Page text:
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Deaths Perception: Why do people like horror movies? PDF Print E-mail
Written by Terry Smith   

(Note: Many of the notices on the Audition and Showtime calendars are reposted from the Neohiopal newsletter.)

Before getting into the Notes section, see the link to the Vimeo film below, done by Virginia Marti College of Design (Lakewood, OH) students where I play Dr. Taylor. This project was our team's entry in this year's Cleveland's 48 Hour Film Project competition (July, 2011). Each team is given a genre and a few other requirements and given 48 hours to make a complete movie. We didn't really want 'Horror', but we ran with it and made it more of a dark comedy.


After seeing the film, here are some comments from my tennis buddies. The names have been changed to protect the living:

You are scaring me. I must say you are either a good actor or one sick dude.
No bad line calls when we play....Jerry

Now I know where you got that wrist snap forehand from....Lars - from a hopefully safe distance in Sweden

Terry, you found your niche. I hope they don't type-cast you. I know you have soooooo much more in you. Good job. WTF here I thought you were normal....Frank

Terry….I think your tennis game just got a whole lot better…By the way, I will be out of town for the next 200 years…Hope we can get together and play some tennis when I get back…Are you in for PSYCHO parts 4,5,6 and 7? ....Ron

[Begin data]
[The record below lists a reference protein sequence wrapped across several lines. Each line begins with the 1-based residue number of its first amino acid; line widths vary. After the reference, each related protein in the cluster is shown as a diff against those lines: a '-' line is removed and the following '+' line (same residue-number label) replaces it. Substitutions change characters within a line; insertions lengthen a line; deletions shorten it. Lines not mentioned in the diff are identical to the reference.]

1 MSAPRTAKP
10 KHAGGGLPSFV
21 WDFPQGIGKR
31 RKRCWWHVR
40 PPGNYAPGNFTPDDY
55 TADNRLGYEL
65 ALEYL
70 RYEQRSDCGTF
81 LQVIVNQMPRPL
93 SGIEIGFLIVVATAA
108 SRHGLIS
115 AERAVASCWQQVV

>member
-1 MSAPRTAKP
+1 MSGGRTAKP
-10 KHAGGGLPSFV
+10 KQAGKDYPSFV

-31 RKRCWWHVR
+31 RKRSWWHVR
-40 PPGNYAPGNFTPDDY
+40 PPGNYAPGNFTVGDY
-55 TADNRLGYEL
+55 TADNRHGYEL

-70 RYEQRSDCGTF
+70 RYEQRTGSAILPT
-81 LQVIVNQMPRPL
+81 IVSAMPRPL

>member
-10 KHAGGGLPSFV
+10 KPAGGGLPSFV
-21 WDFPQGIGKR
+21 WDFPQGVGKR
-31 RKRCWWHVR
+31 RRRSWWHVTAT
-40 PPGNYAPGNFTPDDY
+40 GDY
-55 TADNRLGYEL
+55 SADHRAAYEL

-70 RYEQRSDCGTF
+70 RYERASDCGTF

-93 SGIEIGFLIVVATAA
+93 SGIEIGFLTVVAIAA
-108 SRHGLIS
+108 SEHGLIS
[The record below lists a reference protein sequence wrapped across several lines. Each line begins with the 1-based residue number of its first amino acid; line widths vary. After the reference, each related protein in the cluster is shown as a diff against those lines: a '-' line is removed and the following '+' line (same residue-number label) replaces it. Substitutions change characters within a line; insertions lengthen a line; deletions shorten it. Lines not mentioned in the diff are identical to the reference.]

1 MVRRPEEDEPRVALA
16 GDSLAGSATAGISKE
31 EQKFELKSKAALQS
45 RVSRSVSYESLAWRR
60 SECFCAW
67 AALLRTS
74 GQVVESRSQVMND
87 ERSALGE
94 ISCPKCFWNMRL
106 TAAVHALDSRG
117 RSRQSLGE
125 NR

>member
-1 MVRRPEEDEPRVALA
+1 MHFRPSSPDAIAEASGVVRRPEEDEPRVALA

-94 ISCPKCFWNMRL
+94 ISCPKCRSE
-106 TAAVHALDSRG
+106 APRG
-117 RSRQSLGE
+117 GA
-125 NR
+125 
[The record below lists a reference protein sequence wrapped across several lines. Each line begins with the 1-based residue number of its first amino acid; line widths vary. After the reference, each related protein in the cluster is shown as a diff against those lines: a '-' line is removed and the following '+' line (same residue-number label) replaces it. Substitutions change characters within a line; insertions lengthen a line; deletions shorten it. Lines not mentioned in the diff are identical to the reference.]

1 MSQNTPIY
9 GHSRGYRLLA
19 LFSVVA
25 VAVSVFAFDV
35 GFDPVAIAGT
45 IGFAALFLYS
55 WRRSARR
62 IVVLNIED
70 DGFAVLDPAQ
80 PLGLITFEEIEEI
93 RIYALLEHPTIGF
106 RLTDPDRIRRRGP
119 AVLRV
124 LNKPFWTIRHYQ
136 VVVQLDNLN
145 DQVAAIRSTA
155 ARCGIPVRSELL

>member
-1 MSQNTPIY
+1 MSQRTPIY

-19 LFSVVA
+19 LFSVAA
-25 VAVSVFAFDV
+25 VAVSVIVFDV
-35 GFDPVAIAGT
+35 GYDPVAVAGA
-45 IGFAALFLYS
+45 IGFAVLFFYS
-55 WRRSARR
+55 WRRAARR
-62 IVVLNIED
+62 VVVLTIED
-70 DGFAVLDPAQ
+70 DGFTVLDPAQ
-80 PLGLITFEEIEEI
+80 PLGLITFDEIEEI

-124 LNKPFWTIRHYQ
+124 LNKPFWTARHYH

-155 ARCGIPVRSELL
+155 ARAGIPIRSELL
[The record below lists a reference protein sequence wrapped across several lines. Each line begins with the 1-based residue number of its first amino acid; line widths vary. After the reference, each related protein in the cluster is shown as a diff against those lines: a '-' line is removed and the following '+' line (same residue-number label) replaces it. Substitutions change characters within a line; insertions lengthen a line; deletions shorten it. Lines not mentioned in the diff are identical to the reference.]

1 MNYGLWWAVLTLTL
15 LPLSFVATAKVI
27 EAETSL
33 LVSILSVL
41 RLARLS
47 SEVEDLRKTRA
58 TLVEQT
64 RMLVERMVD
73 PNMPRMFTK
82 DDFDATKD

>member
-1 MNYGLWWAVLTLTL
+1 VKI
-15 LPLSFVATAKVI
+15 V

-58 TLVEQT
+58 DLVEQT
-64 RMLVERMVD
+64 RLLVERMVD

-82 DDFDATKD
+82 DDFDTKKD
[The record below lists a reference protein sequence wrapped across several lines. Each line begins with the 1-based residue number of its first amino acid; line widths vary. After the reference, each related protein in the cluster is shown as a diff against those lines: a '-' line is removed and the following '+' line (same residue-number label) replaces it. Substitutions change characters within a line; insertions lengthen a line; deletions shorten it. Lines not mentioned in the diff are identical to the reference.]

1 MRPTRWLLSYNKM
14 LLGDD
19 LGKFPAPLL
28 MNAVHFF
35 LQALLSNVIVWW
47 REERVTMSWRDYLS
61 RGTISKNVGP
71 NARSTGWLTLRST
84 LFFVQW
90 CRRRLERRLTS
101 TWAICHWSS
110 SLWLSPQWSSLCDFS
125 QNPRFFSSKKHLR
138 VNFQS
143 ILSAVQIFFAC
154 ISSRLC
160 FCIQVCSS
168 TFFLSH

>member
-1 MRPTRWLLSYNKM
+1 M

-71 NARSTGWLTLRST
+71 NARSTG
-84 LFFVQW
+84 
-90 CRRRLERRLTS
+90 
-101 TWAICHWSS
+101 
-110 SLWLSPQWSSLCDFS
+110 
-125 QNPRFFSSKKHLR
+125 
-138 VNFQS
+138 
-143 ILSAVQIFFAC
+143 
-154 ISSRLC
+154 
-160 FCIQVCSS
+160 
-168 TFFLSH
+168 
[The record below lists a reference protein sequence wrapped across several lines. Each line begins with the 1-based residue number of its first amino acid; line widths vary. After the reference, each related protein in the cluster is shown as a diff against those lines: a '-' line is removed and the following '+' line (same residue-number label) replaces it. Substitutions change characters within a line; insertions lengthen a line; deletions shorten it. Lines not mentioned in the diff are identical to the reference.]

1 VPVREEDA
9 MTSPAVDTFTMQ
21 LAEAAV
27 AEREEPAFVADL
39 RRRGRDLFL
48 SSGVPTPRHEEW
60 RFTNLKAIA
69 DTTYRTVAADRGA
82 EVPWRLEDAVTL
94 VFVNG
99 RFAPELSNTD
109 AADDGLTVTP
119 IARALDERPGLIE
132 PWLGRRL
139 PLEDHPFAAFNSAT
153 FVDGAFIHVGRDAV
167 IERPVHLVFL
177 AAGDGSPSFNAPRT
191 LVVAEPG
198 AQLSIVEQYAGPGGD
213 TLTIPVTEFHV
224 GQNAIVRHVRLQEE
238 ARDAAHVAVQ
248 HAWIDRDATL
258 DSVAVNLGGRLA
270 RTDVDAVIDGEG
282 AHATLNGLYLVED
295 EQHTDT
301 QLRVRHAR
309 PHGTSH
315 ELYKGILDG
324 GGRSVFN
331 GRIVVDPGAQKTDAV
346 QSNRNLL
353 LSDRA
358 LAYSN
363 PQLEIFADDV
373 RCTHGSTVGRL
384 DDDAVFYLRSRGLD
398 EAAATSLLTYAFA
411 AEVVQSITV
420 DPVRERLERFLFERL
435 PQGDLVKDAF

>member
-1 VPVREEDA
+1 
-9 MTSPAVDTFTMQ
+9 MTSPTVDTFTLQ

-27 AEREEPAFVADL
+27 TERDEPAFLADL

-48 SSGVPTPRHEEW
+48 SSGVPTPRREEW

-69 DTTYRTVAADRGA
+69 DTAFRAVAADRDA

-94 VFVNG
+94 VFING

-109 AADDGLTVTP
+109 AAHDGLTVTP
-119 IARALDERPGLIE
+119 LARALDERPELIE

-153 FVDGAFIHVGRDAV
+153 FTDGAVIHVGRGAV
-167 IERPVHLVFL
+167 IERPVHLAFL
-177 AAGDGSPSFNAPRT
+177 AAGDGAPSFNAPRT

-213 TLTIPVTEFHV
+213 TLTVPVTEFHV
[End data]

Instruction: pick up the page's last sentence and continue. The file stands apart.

Great movie. Freddy Krueger might learn a few tricks from you. ....Dave

I need your autograph ....John You are awesome, Terry! ....Rick

Outstanding!! I think you're ready for my next movie. ....Dickie

Notes on Horror:

- What's the difference between deaths in a horror film and deaths in Shakespeare? Those in Shakespeare, at least those of the heroes, are deaths of persons of high estate - kings, emperors, etc., showing that even the highest achieving individuals are powerless and that Fate is omnipotent. But at least with these heroes and heroines, the reader sees that, although this hero dies under various circumstances, there is the possibility of achievement and glory if some things were changed slightly. Victims in horror films just portray powerlessness. So Shakespeare can be inspiring, seeing possibilities, while horror just breeds fear.

- Can horror be funny if you add absurdity, campiness? That's what we're hoping for with regard to 'Student Body Count'. I thought some scenes might be too much, but when you quickly add something funny, it reduces the creepiness. We all certainly had a lot of laughs during production, which I can't totally explain.